Posts tagged Dressember2018
A look into how Dressember chooses grant partners

It’s the end of January, which means that both the Dressember style challenge and the U.S. National Slavery and Human Trafficking Prevention Month is almost over. You and your team have managed to raise $3,500, which is half the cost of a mission to rescue a victim of human trafficking from their situation, and your $3,500 has contributed to Dressember’s overall goal of raising over $2,300,000! It has been another successful year of raising money to combat human trafficking.

Yay! Woohoo! Yeah!

The crowds go wild!

But just where do those funds go?

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Interview with 2018 Advocate Andrew Chong

Andrew’s courageous approach and heart for others are encouraging to anyone seeking to make a difference. His interview is a powerful example of how people simply caring in their everyday lives can make a difference. Dressing up, beginning conversations, and having a heart for the dignity of others are all a Dressember advocate needs. We are all, with Andrew, “everyday advocates.”

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A Resource Guide to Launch Your Ethical Fashion Journey

Dressember is slowly approaching and that can mean that the dress hunting has officially begun. While the dress shopping process can be an exciting time, it is important to make the right decision when purchasing clothing. Throughout the month of December (and life in general), we should be representing ethical brands that provide their workers with ethical working conditions. The fashion industry has a highly complex supply chain and because of that, it is easier for manufacturers and suppliers to get away with unethical practices. In this post, I will discuss a few tips and tricks on how to shop ethical and honest brands.

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Advocate Spotlight: 9-year-old Corah Stephens

Has anyone ever told you that you’re too young to change the world? Let me introduce you to Corah Stephens, the 9-year-old world-changer who is shattering that lie. This is her first year of Dressember advocacy, but she is already making a huge impact through raising $800 in the first 10 days of December, and boldly talking about human trafficking in her daily encounters.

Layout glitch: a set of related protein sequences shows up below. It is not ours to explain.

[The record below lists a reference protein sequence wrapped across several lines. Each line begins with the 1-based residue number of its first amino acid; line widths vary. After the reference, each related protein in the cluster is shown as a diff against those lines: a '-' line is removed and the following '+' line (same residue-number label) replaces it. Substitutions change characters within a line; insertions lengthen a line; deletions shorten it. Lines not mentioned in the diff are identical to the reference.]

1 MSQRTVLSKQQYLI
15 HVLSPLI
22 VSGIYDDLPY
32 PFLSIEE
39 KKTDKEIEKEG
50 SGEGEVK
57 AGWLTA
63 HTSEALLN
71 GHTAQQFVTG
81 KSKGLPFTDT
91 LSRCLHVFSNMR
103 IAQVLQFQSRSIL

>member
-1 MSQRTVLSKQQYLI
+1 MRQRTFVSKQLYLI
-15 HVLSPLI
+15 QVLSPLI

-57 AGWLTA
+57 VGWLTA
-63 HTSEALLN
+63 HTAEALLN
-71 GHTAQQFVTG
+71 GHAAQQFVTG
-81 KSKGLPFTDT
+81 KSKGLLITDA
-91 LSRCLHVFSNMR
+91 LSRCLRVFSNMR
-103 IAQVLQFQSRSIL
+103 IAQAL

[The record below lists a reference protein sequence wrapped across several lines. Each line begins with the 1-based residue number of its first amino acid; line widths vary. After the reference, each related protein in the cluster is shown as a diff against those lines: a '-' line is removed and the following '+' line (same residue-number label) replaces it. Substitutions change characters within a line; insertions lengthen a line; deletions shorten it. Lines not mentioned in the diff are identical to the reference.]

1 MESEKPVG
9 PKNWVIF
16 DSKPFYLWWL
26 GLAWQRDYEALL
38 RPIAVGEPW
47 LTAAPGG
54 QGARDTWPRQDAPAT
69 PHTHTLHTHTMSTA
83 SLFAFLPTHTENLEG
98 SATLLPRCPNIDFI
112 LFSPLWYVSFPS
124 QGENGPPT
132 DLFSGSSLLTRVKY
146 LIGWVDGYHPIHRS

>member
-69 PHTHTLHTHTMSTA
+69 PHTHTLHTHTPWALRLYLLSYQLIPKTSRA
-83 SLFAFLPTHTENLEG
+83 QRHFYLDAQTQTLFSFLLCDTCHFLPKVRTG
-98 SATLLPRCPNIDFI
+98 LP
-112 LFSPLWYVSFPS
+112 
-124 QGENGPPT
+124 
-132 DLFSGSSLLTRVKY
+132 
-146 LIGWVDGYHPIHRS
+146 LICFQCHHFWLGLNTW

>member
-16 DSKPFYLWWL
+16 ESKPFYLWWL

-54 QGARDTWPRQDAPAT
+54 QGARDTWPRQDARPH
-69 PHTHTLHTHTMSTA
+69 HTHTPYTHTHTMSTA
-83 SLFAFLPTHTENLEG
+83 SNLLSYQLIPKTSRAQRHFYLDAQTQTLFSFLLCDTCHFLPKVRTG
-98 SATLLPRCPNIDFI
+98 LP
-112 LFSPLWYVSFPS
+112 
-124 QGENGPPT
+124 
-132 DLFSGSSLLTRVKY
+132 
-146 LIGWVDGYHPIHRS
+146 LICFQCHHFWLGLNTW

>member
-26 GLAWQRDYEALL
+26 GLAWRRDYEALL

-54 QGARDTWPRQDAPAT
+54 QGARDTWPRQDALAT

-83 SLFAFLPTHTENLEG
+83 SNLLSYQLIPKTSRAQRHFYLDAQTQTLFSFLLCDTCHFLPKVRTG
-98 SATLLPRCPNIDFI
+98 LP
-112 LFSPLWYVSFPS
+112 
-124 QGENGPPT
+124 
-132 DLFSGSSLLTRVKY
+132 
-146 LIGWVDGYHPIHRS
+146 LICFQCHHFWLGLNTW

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Are children victims of human trafficking?

Since 2016, an estimated 40.3 million people are involved in modern day slavery, including the 24.9 million in forced labor and 15.4 million in a forced marriage. These forced relationships can result in rape and domestic violence but since they are in a contractual marriage, assault is oftentimes overlooked.

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How can I tell if my clothes were made by slaves?

Even a little bit of research on the ins and outs of the complex fashion industry leaves my head spinning. It takes some diligence to find out if the apparel we have in our closets was made ethically, which is why we’ve put together a list of five tips to help you determine the ethics of an item as you shop.

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Cultural barriers present in human trafficking

As advocates, we care deeply about the men and women who are trapped, abused and exploited within the sex trafficking industry. This passion is such a wonderful thing, but it can also be blinding. Often, when we try to help people in extreme circumstances such as this, we forget to take any other situational factors into consideration. One of the most important factors we should take into consideration when attempting to help sex trafficking victims is cultural context.

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What if nobody asks me about my dress or tie?

So, you’re halfway through the month of December and you’re feeling a little bit discouraged because people aren’t noticing the fact that you’re wearing a dress or a tie. I’ve been there and I feel your pain, friend. Going into my fourth year of being a Dressember advocate, this is one of the biggest obstacles and insecurities to overcome. So, let’s chat about it!

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Introducing our 2018/2019 Grant Partner: olive crest

But the sad reality is that 60% of those children – 60,000 children – who were recovered in FBI raids can be traced back to foster care and group homes. They were the hurt, the lonely, and the seemingly forgotten children and youth of society. According to Olive Crest Executive Director, Jaime Zavala, “children and young adults who have been a part of the foster care system are some of the kids at greatest risk of being engaged in human trafficking.”

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